Canadian Marijuana Activist Getting His Share of Olympic Media Attention

As Olympic visitors approach 307 West Hasting Street in downtown Vancouver, they may wonder which venue or event all the people are lined up to see?

They may wonder what story the Associated Press is covering there, and which Olympic medalist Norway’s TV2 is interviewing?

Many are surprised when they find out that all the people and media hype is not about sports and has nothing to do with the Olympics. No, this is no Olympic venue at all, but instead, it is a hotbed of political activism, and ground zero in an international controversy over marijuana legalization and two differing national attitudes towards cannabis tolerance. While the United States government is still fighting its 1930’s zero tolerance war on Reefer Madness, Canada, and especially Vancouver, leans to more tolerance, lending a unique, sweet-smelling fog, that is hanging over these Olympics. The distinct smell of burning marijuana.

The first hint might come when you read the message in the third-floor windows, “FREE MARC.” Eventually, you get it. All of the people, and all of the media attention in this corner of Vancouver are not drawn by the spectacle of sport, they are drawn by the desire to rub shoulders with royalty; they are all seeking audience with the Prince of Pot, Marc Emery. With his bong in hand, Marc Emery, publisher of the on-line Cannabis Culture Magazine, cannabis seed entrepreneur extraordinaire, tireless activist for worldwide marijuana legalization, and fugitive, is awaiting and fighting extradition to the United States for distribution charges stemming from his multi-million dollar mail-order cannabis seed business.

One would have to believe that the Olympic Committee’s selection of Vancouver was based on its potential and ability to be a perfect choice as a city to host all of the spectacle that is the Winter Olympics. One would also have to believe that they never expected that the greatest spectacle of winter sports would become the perfect example of how the tolerance of soft drug usage is less dangerous than the tolerance of alcohol usage. The Vancouver police and the Integrated Security Unit for the Olympics are focusing more on controlling open-container consumption of alcohol on the city’s streets, than worrying about someone smoking a joint. The smell of burning cannabis is not drawing police attention, even inside some of the Olympic venues.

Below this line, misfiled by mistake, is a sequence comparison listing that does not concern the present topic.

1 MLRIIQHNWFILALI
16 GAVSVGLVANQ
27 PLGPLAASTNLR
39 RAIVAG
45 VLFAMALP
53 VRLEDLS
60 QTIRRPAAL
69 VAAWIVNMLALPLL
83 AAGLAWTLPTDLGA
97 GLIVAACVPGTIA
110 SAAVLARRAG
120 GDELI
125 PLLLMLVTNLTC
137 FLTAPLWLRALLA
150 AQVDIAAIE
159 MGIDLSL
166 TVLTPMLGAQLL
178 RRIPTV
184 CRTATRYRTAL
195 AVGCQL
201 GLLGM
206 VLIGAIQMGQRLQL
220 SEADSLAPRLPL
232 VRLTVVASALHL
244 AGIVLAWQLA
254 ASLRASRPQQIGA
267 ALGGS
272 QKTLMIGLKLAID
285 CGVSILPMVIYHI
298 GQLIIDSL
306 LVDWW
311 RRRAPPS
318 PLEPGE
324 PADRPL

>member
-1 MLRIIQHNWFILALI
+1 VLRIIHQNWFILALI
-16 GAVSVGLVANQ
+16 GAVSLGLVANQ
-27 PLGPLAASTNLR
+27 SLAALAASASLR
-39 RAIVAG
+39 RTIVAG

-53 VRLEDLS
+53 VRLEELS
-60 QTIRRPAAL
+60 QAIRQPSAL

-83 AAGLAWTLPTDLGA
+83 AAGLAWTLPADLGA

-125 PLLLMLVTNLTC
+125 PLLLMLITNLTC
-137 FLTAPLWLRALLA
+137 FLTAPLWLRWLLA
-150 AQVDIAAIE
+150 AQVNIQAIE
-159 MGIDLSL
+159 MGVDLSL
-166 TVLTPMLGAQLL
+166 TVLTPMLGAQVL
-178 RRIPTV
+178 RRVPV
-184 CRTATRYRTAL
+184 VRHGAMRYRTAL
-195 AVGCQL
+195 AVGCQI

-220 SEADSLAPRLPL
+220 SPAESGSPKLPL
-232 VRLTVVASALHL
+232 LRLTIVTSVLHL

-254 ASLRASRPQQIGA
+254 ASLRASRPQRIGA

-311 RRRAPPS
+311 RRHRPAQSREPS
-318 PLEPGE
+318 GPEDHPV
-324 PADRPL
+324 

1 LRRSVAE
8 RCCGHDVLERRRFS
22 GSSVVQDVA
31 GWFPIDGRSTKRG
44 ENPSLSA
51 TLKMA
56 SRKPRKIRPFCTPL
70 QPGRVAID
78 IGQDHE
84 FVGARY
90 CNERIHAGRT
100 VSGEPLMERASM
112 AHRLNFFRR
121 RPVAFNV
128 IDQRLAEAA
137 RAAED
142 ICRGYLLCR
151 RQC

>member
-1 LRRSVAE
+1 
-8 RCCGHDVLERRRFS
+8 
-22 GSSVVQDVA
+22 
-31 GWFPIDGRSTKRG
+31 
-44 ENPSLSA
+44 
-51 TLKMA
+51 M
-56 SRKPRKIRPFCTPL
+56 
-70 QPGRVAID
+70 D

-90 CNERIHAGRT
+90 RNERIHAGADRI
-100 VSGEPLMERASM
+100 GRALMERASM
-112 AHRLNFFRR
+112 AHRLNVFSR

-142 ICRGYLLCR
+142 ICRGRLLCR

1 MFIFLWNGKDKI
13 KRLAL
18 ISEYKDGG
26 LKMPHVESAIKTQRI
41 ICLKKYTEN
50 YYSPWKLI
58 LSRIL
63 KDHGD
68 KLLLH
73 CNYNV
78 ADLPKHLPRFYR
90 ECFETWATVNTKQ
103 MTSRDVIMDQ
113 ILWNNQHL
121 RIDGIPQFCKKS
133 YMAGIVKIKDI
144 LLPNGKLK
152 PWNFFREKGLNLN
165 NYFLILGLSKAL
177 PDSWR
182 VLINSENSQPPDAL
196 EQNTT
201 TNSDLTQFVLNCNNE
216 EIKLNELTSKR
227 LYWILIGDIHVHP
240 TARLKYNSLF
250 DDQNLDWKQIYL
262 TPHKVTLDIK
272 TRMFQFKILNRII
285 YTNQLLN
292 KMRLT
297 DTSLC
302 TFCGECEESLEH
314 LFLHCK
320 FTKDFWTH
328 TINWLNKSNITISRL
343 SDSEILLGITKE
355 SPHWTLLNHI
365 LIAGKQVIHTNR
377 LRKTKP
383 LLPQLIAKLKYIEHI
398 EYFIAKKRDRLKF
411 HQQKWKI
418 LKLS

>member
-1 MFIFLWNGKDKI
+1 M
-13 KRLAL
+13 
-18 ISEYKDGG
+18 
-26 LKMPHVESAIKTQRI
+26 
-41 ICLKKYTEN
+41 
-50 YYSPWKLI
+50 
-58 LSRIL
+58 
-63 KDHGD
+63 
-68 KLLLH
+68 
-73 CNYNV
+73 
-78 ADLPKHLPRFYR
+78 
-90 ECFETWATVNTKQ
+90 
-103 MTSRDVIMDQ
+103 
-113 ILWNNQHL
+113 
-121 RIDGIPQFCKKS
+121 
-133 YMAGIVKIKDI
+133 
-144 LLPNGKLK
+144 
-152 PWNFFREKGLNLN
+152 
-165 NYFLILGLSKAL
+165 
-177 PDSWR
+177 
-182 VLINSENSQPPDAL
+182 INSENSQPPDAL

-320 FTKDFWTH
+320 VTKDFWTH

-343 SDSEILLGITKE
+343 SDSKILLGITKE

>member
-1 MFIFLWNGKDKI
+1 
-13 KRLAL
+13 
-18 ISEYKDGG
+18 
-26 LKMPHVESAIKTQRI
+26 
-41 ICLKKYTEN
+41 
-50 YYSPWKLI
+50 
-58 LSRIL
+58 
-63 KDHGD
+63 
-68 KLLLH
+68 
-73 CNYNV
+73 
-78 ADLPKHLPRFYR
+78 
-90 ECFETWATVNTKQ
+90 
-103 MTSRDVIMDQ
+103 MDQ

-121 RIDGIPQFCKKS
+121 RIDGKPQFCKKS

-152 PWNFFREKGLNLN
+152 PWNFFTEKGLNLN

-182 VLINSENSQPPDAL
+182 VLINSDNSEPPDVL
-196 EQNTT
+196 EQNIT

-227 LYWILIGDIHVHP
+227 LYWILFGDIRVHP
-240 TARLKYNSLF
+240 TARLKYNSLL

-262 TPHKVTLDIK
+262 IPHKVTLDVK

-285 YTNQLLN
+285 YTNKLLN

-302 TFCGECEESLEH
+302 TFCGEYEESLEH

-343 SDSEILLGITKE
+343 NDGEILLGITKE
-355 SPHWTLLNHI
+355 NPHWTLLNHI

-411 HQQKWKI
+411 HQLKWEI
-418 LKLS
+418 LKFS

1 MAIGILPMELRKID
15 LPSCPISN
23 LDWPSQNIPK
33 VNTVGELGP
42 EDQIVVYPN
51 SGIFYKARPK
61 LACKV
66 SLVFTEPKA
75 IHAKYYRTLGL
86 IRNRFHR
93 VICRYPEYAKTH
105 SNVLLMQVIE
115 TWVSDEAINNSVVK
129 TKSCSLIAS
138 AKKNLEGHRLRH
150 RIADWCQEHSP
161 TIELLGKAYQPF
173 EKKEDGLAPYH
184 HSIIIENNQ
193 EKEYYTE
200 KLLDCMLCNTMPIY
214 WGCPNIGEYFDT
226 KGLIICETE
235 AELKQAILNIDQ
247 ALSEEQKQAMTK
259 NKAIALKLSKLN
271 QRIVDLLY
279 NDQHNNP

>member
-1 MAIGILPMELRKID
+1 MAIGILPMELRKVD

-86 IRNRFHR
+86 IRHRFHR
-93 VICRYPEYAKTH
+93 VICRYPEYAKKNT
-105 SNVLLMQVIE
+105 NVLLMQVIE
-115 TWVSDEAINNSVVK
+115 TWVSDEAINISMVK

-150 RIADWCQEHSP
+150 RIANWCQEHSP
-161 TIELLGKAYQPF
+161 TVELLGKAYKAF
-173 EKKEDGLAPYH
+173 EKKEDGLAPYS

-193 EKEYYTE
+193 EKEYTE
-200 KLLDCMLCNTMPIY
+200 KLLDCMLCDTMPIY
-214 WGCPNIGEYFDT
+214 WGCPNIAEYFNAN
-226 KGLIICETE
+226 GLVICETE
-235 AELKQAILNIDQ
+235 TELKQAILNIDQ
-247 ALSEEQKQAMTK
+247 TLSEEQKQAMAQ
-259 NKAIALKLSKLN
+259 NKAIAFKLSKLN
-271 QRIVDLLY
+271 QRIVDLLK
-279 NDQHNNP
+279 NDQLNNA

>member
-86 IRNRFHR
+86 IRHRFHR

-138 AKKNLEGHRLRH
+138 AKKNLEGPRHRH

According to Joseph White of the Associated Press, “Anyone spotted with a small amount at a hockey game isn’t likely to face arrest. Quoting Constable Craig Douglas, spokesman of the ISU, “If it was a significant quantity we would, but who’s going to bring a significant quantity to a venue?”

No one would have ever expected the 2010 Winter Olympics to become a living example of the fallacy of armed warfare against the people, that is the War on Drugs. And no one could have ever predicted that Vancouver would show all the world that marijuana is not the demon of society that almost all of the world’s governments have conspired to create. And that’s because no one could have ever predicted the likes of Marc Emery, Prince of Pot, and his endless fight to stop the war, the war on drugs, the war by government against the people. Maybe he should be called the Prince of Peace.

Watch the video from Norway’s 2 Nyhetene television:

– Article from The Examiner.